…how we got to the session 0! Part II
This time we will offer a bit more about how the groups got started and their Session 0’s we move on to the mid-week companions…
Group – Company of the Oncoming Storm – Weekday 5E D&D
This group started at the local game shop here in Moose Jaw called Game On! There was a mention of it on Facebook and in the store, but no real advertising.
To kick things off, we chose a Wednesday for the first day as that seemed like a good time. I was wondering if anyone would even show up to the first session to tell the truth, as I had not heard anything at all from anyone. But I was hopeful.
There were few details, but one thing people did know coming was that it was going to be a 5E D&D game. I wanted to support the store as well as the game to the best of my abilities.
From the first day of the session 0 at the store, we had a great turnout. The people showing up were such unique people with vibrant personalities. We had Robert (I), Amanda, Jesse, Charles, and Callum. I challenged everyone to make something they had not played beforehand, or at the very least not something they would regularly play.
- Robert (I) created a Gnome Rogue was definitely going to be a thief type. Humourously enough, he ended up becoming an arcane trickster – but he is still a thief in action and heart.
- Amanda made a human cleric which was a definite benefit. It seemed to suit her even though she said she never played one beforehand.
- Jesse created a half-elven bard. I could see immediately there would be a lot of hooks available with him.
- Charles made a human sorcerer and already had his background idea. It was only a matter of getting the locations down for his travels to where we were starting.
- And Callum created a fighter from the Darklands. That added a good twist.
As all of them told me their rough ideas for character creation, I could tell it was going to be a great group. I helped them update their backstories and asked them to put down notes of what we were discussing, making sure they did not have to write pages. All I asked for was a few paragraphs so we had history, motivations, personality, appearance, objectives, and a few connections either on their character sheet or in their character synopsis. All the relevant things you can find in the articles about making a character with lots of dimension part I and Part II. We had so many different cultural types and it was very unique. Not one was similar and half of the group had travels in their history.
We went through any rules questions people had and there was confusion over the healing as listed in the book. I suggested we use the Classic D&D healing rules which everyone was in favour of. I brought up how I wanted the campaign to be a grittier, lower magic (for items at least) world with lots of roleplaying mixed with action to create a cinematic and epic experience. A place where the characters definitely matter but the world still moves around them. If they make the effort, they will be able to affect or even outright change outcomes. It is a living world was the point I was getting across and everyone was in favour of that too.
I explained to them about my world Kavallor and covered a bit more than what was needed just to get backgrounds figured out and what their characters would know based on general knowledge and how travelled and studious their characters were. We went over current events, rumours, and all the items that create adventure hooks down the road. We discussed the location where they are starting the campaign together in New Lyre’s Gate in Drachensweald, on the continent of Bluthryvn.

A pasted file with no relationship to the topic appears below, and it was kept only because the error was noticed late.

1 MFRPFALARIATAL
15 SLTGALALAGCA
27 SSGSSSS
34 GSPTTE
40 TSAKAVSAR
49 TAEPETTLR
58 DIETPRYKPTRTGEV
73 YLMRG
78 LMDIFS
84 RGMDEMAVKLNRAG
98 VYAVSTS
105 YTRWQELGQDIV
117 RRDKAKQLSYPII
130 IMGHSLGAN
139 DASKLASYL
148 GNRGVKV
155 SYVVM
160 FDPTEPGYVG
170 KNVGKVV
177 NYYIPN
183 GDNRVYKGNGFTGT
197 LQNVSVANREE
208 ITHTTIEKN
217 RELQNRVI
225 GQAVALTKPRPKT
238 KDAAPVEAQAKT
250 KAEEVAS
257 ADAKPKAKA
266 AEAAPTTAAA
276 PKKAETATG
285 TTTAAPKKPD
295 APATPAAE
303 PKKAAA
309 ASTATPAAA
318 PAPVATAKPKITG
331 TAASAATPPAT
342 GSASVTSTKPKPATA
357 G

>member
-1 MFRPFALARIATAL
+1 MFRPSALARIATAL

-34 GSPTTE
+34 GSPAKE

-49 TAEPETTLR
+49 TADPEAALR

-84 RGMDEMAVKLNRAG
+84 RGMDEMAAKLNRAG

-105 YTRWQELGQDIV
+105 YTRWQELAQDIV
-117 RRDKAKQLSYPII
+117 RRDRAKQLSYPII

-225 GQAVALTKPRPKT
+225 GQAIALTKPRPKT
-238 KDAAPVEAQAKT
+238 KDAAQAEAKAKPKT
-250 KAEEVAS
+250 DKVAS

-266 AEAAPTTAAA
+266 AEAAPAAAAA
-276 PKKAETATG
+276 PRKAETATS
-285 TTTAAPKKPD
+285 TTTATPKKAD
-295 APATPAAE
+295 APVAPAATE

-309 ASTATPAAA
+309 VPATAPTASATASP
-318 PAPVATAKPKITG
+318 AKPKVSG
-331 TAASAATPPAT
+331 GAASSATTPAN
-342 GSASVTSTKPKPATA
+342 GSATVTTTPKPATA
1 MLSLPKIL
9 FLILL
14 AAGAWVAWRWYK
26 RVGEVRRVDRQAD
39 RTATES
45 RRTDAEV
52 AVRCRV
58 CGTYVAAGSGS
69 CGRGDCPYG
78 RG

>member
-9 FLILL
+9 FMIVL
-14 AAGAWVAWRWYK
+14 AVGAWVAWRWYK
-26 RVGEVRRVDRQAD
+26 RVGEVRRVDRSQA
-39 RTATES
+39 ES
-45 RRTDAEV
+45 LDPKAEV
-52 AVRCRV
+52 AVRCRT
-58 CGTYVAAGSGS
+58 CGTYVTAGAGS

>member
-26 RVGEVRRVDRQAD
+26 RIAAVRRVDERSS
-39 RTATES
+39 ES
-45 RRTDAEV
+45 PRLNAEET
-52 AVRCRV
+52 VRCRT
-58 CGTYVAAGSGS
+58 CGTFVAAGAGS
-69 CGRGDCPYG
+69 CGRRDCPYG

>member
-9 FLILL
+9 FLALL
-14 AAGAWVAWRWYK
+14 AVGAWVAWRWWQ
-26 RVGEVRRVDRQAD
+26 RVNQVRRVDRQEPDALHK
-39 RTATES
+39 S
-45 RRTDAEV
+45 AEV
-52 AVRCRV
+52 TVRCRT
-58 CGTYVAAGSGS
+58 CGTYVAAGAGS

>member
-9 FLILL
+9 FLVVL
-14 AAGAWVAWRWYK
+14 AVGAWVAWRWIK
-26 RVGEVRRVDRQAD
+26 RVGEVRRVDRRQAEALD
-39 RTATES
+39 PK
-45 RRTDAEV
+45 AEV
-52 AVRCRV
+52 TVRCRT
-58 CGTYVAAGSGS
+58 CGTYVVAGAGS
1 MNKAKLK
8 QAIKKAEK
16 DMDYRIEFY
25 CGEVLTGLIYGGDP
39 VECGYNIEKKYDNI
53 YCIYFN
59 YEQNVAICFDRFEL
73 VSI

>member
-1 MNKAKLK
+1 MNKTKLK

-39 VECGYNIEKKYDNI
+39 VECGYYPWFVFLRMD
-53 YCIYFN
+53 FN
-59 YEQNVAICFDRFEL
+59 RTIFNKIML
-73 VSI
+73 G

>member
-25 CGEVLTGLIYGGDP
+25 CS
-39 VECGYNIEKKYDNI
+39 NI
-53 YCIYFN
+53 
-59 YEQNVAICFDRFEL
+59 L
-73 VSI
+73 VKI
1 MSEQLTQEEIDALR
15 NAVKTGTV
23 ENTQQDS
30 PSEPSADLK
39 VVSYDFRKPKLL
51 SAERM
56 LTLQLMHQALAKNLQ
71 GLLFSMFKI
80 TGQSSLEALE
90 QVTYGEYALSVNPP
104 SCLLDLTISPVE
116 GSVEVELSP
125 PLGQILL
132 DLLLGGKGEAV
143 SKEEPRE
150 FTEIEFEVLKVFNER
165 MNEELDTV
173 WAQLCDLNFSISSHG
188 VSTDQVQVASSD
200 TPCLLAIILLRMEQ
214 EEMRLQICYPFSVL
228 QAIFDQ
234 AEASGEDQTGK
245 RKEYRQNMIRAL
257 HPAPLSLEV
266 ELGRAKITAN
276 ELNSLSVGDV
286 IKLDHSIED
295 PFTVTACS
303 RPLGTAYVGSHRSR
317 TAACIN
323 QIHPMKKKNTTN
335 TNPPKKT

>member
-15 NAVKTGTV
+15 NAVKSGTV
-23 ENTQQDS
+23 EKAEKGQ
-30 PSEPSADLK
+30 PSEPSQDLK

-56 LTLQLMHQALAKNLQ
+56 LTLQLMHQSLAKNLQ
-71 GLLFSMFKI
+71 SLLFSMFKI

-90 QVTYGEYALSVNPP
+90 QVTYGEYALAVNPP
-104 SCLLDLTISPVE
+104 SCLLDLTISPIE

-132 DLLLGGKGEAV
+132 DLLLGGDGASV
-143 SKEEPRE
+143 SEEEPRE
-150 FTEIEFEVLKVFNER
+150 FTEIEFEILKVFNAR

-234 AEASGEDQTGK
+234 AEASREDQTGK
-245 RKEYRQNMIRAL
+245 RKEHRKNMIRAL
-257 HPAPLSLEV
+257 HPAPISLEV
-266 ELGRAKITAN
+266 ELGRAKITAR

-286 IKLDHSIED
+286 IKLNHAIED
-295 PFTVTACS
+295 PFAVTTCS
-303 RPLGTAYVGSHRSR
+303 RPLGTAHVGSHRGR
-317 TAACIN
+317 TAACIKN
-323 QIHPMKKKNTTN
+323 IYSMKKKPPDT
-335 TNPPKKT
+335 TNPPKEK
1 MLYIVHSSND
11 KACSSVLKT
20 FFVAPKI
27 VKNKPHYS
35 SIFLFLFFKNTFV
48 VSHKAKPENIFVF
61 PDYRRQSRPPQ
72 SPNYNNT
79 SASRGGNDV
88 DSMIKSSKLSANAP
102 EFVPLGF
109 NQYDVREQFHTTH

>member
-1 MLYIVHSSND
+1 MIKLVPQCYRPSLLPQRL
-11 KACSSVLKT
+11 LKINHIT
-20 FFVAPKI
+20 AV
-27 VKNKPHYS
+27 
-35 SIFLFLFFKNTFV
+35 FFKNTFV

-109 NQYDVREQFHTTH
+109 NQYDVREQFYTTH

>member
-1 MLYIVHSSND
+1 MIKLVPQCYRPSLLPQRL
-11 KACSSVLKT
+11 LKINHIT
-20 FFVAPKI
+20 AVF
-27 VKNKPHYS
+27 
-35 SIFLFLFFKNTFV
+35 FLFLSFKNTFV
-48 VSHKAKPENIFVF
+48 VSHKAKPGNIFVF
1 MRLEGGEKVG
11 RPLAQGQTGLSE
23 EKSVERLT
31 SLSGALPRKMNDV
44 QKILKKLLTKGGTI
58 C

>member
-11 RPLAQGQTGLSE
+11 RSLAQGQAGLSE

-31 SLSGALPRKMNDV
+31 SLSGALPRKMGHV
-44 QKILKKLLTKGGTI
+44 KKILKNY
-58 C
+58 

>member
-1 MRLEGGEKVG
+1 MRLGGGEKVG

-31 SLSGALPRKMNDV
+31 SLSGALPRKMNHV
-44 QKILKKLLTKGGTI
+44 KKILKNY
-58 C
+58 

From there we quickly discussed the Campaign Charter as there were no rules listed at the store anywhere. The Campaign Charter we use has been made over decades of playing and making sure that everyone is an equal at the table and that everyone is treated well. We will discuss this in another article soon as I believe mutual respect is important and sometimes in a situation where you have not known someone for years, let alone months, it could be an issue.
They were a very fast group and we even roleplayed a bit of their travels to get together. Then we roleplayed the meeting of the companions.
After the store closed we chatted outside for well over an hour and a half. Talk about an easy to get along with group! We were able to chat about some of the directions they wanted their characters to go in and what kinds of adventures they like in addition to just chatting and quickly becoming friends.
Next week we would be able to play easily.
The very next night I was surprised when William and Randy gave me a call and were going to be right over. It was after 7 and I still had about an hour of mowing to finish the lawn as it was going to storm tomorrow. I called Robert (I) over to help me create their characters and I was going to need help due to daylight. I had the tent trailer set up and did not want to be inside the house when I could be outside enjoying the beautiful weather … without mosquitoes.
Robert was over before they were and got them started with the basics of what goes on the character sheet. We were able to get their characters created before it was dark. When it was all said and done, they created an elven ranger and a human paladin.
We started the campaign like any other with session 0’s and had some laughs while going through the creation process.
I could see such a great spark when they all started working together during the creation process. Each of them had an idea of what they wanted to create already. We had a rogue, cleric, bard, sorcerer, ranger, paladin, and a fighter.
The party has changed since then, but I felt this article was best left with how the group started.
Until next time fellow roleplayers … may you live in interesting times!
Keith R. Byers, A.Sc.T., Esq.